You know you've made it when your business name becomes a verb.

Most of us don’t think twice about using Google or Gmail in our personal lives, but don’t know about the low hanging fruit for SMEs. Google has a plethora of tools for small businesses that can help locate new customers and drive new sales — and many of these tools are free. Here are some tips from Richard Flanagan, Head of Small Business Marketing for Google Australia & New Zealand, on how to make the web work for your small business.

Digital hygiene

You don’t need a website to be found online. The first step for any small business looking to develop their online presence is to claim their listing on Google. Google My Business is a free tool that allows your business to be found by people looking nearby on Google Maps, and gives you space to let people know about your opening hours, phone number, products, and can even host photos of your shop or products. A Business listing also provides analytics on the back end for those who want to jump into traffic analysis.

Maximise your online presence with GoogleIn a more general sense, Flanagan stresses the need for small business to understand the importance of mobile. Most people in Australia have a smartphone, and they are increasingly using them to search online for goods and services.

The average person goes online 160 times per day, and search for terms such as ‘café near me’

In fact, searches for ‘near me’ have shot up 50% over the past five years. If you want to be found by these potential new customers, you need a good mobile presence. Google My Business automatically gives you a mobile-friendly presence, and if you have a website this too should be a good experience on mobile. Google’s data demonstrates that a bad mobile experience will put customers off – not just your website, but your entire business.

If your number isn’t clickable on mobile, people have to copy and paste it into their keypad – and they just won’t do it.

They’ll choose the next option on the list. His final advice on digital hygiene is to be an investigator: ask your customers about your online presence. What information is missing? What could make it more helpful?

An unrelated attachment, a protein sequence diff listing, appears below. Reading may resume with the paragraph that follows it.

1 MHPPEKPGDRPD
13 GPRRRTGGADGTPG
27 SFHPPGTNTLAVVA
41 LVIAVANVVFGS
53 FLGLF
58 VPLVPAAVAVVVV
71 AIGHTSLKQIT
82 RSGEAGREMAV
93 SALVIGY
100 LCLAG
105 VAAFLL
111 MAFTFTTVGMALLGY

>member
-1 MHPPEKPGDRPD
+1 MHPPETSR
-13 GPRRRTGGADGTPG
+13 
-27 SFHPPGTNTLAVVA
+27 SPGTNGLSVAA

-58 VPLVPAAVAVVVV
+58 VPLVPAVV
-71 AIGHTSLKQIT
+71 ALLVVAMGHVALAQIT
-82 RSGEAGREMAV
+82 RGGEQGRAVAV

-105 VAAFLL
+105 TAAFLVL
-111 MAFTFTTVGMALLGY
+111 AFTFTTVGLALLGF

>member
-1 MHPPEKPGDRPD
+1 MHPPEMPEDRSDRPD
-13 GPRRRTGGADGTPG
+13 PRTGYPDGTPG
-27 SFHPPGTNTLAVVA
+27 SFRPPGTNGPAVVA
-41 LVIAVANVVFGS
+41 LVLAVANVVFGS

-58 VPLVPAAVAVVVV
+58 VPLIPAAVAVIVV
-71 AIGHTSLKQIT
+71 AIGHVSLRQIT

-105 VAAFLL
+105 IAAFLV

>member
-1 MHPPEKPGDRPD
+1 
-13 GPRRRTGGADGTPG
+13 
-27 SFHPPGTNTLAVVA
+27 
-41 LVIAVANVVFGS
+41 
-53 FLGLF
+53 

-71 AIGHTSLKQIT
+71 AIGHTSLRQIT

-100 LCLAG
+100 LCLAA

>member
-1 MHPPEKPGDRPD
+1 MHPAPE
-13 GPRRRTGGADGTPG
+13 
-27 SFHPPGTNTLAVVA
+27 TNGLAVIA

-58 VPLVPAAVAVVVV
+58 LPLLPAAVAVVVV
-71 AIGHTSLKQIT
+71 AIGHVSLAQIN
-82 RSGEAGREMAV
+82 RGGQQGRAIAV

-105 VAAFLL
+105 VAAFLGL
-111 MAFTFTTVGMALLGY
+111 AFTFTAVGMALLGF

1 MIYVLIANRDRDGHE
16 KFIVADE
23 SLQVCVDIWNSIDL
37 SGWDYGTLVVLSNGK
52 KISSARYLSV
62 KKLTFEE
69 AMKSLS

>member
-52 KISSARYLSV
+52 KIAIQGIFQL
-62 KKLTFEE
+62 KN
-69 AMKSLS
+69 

Showcase your space

Do you manage a bar or restaurant? A function centre? Got some slick new offices?

Any business that wants to show off its physical space should consider Business View for your premises. This is a 360º view of venue, navigable in the same manner Street View is. According to Flanagan, the service is still new in Australia, so could provide your business a bit of an edge. If you don’t already know one, find a photographer who knows how to shoot it from Google’s preferred supplier list, and you’re on your way. Flanagan highlights that Business View is a way to showcase your business as you want the audience to see it: bars that have their images taken on a full Friday night to show off the life of the place, for example.

Basic apps are business essentials

Flanagan explains how the Google Apps suite are frequently used as management tools by small business – because, he suggests, the base products are free, accessible via the cloud from anywhere, and don’t require any sort of installation. The basic suite of Google Docs, Sheets and Slides provide much of the functionality of traditional office packages, and its accessibility across devices adds flexibility for small business that might not yet have standard technology across their teams. Flanagan mentions the smart use of Google Hangouts by a Brisbane business owner and mother, who would catch up with her team as she picked up the kids from school.

Your online presence cheatsheet

√ Make sure your site is mobile optimised

√ Up to date information is key!

√ Showcase your business with imagery

√ Utilise free apps for management before you make a full investment in other systems

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Camilla Gulli

Editor

Camilla Gulli,
Editor

As Editor at Red Wire, Camilla is particularly passionate about diversity in tech, content marketing, social media, and disruptive platforms.

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